College visits are an important process of the application process, whether they are in-person or virtual tours. Here's how you can make the most of these visits:
1. Wander on your own
Tours and info sessions are wonderful for the nuts and bolts about undergraduate class size, number and rigor of general education requirements, but let’s be honest…after two or three, they all start to sound the same. Instead, I recommend checking out some of the student spaces on your own. Is there a student center on campus or a central coffee shop? Go there and just sit. Maybe even eavesdrop a little. Ask yourself, Is this an environment that invigorates me? Can I see myself here? It sounds silly but it is absolutely essential that you enjoy the vibe of your future campus, whatever it may be.
2. Talk to current students
My favorite question to ask current students is, “What would you change about <insert institution here>?” I know it sounds overly negative, but when it comes to making choices for the next four years, you probably want to know the good, the bad, and the ugly. Once you get an answer, though, take it with a grain of salt because every person’s experience in college is unique to them and their response may be universal, or it may be one-size-fits-one. Think critically.
3. Walk around off-campus
Make sure that the environment and location is one that you enjoy. This is also an underrated part of the college visit process, and while you’ll likely spend the majority of your time in the bubble of your campus, make sure that the surroundings are either urban enough or sufficiently rural to match your tastes and preferences. Do you want to do jobs or internships during the semester? Then maybe you want to prioritize proximity to a major metropolitan area. Are you looking to go hiking or camping on the weekends? Then confirm that would be feasible. Check how convenient it would be to travel home for breaks or holidays, if you anticipate wanting to do so. These are all important considerations that can and should factor into your future decision-making process.
4. Write down your notes and impressions IMMEDIATELY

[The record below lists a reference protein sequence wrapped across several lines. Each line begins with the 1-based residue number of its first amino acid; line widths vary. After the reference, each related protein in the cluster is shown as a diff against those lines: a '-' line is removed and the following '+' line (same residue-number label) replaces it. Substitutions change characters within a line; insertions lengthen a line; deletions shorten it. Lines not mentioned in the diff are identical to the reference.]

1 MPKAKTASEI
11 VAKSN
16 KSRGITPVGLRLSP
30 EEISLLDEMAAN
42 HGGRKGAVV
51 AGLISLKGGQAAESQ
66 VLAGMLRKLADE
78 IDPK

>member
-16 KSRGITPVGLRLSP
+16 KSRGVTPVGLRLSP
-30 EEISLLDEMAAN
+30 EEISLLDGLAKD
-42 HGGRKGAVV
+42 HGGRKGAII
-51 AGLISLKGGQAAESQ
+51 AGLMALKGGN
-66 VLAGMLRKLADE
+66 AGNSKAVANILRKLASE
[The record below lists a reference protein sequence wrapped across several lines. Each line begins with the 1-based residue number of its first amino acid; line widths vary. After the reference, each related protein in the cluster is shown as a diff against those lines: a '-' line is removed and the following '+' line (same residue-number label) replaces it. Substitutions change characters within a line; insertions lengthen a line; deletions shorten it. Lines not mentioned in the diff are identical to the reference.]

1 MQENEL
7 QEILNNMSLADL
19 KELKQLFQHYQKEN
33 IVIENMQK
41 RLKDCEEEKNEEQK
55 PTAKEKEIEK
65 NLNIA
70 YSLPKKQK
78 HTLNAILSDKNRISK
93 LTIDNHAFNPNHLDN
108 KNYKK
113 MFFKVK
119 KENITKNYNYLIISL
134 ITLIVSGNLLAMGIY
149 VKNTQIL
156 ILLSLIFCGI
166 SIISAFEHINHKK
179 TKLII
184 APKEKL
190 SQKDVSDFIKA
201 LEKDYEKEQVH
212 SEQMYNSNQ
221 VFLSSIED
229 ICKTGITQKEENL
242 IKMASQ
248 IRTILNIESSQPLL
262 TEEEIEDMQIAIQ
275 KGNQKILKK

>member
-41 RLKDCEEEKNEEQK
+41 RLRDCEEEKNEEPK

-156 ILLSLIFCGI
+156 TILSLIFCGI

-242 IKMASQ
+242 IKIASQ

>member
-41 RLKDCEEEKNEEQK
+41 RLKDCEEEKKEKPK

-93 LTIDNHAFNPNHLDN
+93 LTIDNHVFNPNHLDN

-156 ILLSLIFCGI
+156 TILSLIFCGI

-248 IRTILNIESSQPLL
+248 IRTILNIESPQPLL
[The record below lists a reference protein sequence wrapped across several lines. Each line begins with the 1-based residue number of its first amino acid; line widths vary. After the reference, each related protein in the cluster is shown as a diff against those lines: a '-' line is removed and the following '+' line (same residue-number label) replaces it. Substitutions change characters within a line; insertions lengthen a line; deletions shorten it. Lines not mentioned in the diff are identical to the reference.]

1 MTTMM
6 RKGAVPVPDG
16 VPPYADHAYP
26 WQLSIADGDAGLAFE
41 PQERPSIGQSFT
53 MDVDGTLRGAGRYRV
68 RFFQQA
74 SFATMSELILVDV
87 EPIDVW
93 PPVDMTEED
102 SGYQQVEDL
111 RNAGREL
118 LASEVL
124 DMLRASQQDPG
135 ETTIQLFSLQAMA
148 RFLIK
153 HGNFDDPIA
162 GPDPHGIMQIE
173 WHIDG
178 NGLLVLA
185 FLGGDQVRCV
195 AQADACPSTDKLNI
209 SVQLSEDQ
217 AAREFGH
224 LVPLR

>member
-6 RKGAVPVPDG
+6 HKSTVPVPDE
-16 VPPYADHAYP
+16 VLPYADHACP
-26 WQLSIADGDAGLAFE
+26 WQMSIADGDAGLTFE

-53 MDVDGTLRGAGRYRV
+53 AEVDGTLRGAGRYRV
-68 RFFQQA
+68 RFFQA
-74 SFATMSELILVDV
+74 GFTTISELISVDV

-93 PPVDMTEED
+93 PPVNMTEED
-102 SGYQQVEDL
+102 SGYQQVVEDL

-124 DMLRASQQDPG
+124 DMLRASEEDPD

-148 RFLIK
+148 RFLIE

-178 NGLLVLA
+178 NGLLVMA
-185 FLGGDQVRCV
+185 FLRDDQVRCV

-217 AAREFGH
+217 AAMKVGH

I urge you to heed this advice! If you are visiting more than one school (and especially if you are visiting five or more), they will all start to blur together. Therefore, while the experience is fresh, write down your top 3 pros and cons for the school, as well as a little anecdote about how you felt during the visit. I promise this will be immensely helpful in subsequent months when you’re faced with a decision and trying to put yourself back in the headspace.
5. Finally, for those who aren’t physically traveling to visit colleges, there are still so many options available to you!
In the Zoom era most universities will have virtual information sessions where you can meet admissions officers and ask questions about the school and the application process. Take advantage of those! Much like on-campus tours and info sessions, however, these spiels can start to sound the same, so I would urge you to make the most of your network. Reach out to anyone you know who is a current student at the school and ask if you can chat on the phone for 30 minutes about their experience! Go onto the website of a department you’re interested in and send a faculty member an email about course offerings for the fall. Talking to as many people as possible who are close to the school will be immensely valuable, since every new perspective can help you get a better sense of the community.